Science Wednesday:OnAir: Particle Pollution Causes Cardiovascular Disease, says EPA, American Heart Association

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Congressional staff, physicians, members of industry, and the public health community gathered on Friday, May 21 at the inaugural   Air Science 40 briefing, an event co-sponsored by EPA, the American Heart Association (AHA) and the House Committee on Science and Technology in recognition of the 40th anniversary of EPA air pollution research.

At the seminar, leading scientists presented evidence that air pollution causes cardiovascular disease and death.

The news that air pollution impacts the heart may have been new to some, but for others it served as official affirmation of a scientific link that researchers have been building a case toward for several years.

Dr. Robert Brook, physician and researcher of cardiovascular medicine at the University of Michigan, presented an official AHA statement that emphasized the “causal relationship between PM2.5 exposure and cardiovascular morbidity and mortality.”

Brook is lead author of the statement, which was produced by a large panel of scientific experts after an in-depth evaluation of the breadth of current scientific literature on the health impacts of air pollution.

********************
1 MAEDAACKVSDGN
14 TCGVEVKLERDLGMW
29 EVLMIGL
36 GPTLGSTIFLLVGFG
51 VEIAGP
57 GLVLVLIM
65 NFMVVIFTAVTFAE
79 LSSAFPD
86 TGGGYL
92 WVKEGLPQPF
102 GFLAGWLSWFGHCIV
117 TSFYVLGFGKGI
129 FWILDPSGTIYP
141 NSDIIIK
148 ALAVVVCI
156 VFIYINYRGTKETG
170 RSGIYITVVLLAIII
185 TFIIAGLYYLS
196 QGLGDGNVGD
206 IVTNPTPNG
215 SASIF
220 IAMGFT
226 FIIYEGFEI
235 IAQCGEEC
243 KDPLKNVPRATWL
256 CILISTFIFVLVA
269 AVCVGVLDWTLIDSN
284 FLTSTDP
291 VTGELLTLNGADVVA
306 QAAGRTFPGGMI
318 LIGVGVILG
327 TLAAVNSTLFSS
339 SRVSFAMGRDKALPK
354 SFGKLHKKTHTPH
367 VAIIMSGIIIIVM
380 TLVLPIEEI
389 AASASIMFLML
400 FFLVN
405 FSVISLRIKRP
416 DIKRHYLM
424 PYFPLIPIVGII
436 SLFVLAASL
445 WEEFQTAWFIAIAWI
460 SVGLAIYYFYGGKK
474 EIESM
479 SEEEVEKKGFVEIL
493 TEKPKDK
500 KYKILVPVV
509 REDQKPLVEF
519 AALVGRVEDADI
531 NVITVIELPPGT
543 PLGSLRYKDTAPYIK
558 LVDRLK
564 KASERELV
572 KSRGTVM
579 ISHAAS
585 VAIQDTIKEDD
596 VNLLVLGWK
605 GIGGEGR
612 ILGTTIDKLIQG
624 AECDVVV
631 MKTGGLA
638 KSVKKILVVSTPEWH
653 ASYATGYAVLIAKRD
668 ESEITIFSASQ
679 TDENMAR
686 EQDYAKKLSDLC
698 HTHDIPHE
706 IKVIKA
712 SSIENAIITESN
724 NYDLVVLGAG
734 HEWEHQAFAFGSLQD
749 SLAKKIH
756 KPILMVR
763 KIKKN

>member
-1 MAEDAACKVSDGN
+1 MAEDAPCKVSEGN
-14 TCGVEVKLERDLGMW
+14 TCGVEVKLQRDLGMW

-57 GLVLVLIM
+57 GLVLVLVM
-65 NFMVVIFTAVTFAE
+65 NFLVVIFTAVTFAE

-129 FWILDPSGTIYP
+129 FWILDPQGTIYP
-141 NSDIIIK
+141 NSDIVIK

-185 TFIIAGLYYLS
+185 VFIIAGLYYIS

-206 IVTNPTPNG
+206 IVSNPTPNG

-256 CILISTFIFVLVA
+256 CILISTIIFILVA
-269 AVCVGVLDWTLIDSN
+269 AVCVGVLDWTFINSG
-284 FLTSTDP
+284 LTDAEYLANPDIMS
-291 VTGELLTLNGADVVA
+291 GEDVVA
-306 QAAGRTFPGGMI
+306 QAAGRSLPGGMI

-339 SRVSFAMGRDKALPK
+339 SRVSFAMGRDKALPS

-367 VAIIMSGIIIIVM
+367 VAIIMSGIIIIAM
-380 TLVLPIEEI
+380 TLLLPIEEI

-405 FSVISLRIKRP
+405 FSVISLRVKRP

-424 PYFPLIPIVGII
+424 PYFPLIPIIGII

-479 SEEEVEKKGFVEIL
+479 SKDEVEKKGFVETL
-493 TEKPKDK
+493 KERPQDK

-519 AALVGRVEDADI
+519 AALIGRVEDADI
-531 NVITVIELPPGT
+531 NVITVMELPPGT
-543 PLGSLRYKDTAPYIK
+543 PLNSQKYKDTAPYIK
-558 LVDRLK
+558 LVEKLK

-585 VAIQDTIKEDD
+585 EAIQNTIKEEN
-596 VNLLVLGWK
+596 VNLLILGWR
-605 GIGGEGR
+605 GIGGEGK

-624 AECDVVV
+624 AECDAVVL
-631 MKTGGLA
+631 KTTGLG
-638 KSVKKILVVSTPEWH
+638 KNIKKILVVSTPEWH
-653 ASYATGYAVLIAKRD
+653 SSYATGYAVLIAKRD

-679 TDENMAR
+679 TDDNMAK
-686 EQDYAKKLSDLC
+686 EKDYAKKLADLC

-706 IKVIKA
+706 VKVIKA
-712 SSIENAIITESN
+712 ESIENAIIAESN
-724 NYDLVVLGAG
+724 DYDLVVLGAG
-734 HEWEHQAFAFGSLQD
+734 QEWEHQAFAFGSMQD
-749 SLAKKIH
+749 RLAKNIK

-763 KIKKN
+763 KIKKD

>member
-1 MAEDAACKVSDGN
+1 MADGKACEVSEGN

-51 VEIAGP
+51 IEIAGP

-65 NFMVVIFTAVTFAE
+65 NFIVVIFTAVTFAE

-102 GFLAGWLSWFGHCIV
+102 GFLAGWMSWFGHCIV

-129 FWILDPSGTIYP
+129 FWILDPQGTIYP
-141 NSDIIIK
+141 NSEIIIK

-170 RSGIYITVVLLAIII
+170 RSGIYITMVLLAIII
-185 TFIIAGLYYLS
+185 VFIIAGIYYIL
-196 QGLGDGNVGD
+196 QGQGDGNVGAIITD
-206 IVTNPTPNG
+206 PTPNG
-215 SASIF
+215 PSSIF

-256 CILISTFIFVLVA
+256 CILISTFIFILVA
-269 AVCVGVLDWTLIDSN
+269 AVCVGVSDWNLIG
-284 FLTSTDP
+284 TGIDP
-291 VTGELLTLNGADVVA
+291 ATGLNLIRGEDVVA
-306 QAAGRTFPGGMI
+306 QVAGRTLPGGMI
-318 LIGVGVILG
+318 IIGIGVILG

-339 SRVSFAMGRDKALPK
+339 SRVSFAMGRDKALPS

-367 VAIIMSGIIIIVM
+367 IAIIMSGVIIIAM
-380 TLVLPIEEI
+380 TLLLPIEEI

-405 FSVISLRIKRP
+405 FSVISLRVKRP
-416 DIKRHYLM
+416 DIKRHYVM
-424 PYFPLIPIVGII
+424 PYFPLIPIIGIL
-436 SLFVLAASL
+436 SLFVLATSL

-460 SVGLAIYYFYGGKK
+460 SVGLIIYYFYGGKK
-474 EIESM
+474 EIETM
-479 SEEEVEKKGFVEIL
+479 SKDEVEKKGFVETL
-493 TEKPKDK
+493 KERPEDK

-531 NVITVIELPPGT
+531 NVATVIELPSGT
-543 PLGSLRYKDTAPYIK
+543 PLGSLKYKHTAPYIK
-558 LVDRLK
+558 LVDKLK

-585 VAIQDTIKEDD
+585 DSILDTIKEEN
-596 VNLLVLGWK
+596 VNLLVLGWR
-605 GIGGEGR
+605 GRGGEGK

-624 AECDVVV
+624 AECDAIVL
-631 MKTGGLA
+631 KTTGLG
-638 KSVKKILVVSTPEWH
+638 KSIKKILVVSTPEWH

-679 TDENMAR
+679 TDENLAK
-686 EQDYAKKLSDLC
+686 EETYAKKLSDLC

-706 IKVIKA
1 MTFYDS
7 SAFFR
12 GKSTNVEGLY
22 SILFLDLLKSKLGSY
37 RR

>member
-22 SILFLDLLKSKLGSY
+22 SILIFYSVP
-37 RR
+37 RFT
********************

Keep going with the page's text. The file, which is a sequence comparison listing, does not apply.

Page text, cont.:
Brook noted that the AHA statement panel reached consensus on the causal relationship between particulate matter and cardiovascular health independently from EPA, which reached a similar conclusion in its most recent Integrated Science Assessment for Particulate Matter (PM).

Dr. C. Arden Pope III, economist and environmental epidemiology researcher at Brigham Young University and co-author of the AHA statement, presented additional groundbreaking findings on the vast benefits of air pollution regulations to human health.

He shared his landmark 2009 finding that air pollution regulations over the past two decades have increased the average American life expectancy by “a half to a full year,” and discussed an array of other studies on air pollution’s impact on cardiac morbidity and mortality that have proved “reproducible and remarkably robust.”

The AHA statement and supporting science presented by Brook and Pope deems fine particle exposure a “modifiable factor contributing to cardiovascular morbidity and mortality,” and includes new recommendations to physicians on how to advise patients at high risk for air pollution health effects. The statement offers several practical suggestions for reducing particle exposure and limiting potentially harmful physical activity in relevant cases.

While science to support the link between air pollution and cardiovascular health is constantly evolving and developing, the conclusions presented Friday should be taken seriously, Brook said.

He emphasized one of the concluding sentences in the AHA statement presenting the scientific evidence linking cardiovascular with air pollution, which asserts: “at present, no credible alternative explanation exists.”

About the Author: Becky Fried is a science writer with EPA’s National Center for Environmental Research. Her OnAir posts are a regular “Science Wednesday” feature.

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